Webinar: Discover More in Transcriptome Research with the Unprecedented Read Coverage, Sensitivity and Resolution of Targeted RNA Sequencing
The transcriptome is comprised of all RNA molecules, including mRNA, rRNA, tRNA, and other non-coding RNA transcribed in one cell or type/population of cells. Transcriptome analysis often aids in the identification of genes that are differentially expressed in distinct cell populations and the relative abundance at which they are expressed. Recently, long noncoding RNAs (lncRNAs) have been described that are a large and diverse class of transcribed RNA molecules, thought to play important regulatory functions, with a length of > 200 nucleotides.
Why Targeted RNA-Seq
Researchers have been able to perform whole-transcriptome sequencing (RNA-Seq) of cDNAs derived from RNA to evaluate expression levels, variant splicing events, SNPs, and InDels throughout the transcriptome. The standard whole-transcriptome RNA-Seq, however, may not provide the highest efficiency and cost-effectiveness to a researcher. No matter if you’re conducting gene expression profiling or novel transcript discovery, enrichment by SeqCap is recommended. We created the SeqCap RNA enrichment system for exactly this purpose.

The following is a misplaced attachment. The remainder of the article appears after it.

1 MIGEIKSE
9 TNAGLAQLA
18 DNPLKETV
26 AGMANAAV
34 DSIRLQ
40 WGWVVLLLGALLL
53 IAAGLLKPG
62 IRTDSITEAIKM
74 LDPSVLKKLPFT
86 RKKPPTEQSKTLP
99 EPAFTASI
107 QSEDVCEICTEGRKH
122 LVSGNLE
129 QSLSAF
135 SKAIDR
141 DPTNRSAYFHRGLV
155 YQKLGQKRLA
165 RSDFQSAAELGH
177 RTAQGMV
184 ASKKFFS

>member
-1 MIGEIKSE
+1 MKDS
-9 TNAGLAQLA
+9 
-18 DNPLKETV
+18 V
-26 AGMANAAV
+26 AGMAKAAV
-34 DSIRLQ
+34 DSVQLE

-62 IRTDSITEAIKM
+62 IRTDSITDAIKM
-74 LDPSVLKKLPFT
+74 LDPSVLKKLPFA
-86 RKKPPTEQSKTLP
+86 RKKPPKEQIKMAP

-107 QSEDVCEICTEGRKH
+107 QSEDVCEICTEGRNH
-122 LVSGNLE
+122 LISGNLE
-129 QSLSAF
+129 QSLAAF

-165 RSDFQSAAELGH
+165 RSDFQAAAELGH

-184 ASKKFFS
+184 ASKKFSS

The benefits for the SeqCap RNA system include:
- Decreased sequencing requirements, allowing the use of MiSeq for confident expression profiling — for example, for a panel of 250 genes, you may need 50x less sequencing compared to standard RNA-Seq to achieve the same accuracy and sensitivity
- Eliminating the need for Poly A selection or rRNA depletion in your workflow — Instead, it selects directly for coding or noncoding regions, allowing for any design of your choosing
- Increased flexibility — this system is suitable for a wide range of designs, from small panels up to whole transcriptome analysis, or other designs like lncRNA
- Improved quantitation and detection efficiency for low abundance transcripts and isoforms —by focusing your sequencing reads on genes of interest and not on housekeeping genes